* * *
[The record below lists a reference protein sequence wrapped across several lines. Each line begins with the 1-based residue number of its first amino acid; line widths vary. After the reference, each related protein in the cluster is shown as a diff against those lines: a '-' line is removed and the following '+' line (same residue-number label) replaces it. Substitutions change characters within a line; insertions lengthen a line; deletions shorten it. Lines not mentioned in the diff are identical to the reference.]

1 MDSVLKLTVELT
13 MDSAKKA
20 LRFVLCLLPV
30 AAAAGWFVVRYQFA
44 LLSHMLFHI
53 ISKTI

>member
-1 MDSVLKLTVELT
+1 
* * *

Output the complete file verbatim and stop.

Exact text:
[The record below lists a reference protein sequence wrapped across several lines. Each line begins with the 1-based residue number of its first amino acid; line widths vary. After the reference, each related protein in the cluster is shown as a diff against those lines: a '-' line is removed and the following '+' line (same residue-number label) replaces it. Substitutions change characters within a line; insertions lengthen a line; deletions shorten it. Lines not mentioned in the diff are identical to the reference.]

1 MDSVLKLTVELT
13 MDSAKKA
20 LRFVLCLLPV
30 AAAAGWFVVRYQFA
44 LLSHMLFHI
53 ISKTI

>member
-1 MDSVLKLTVELT
+1 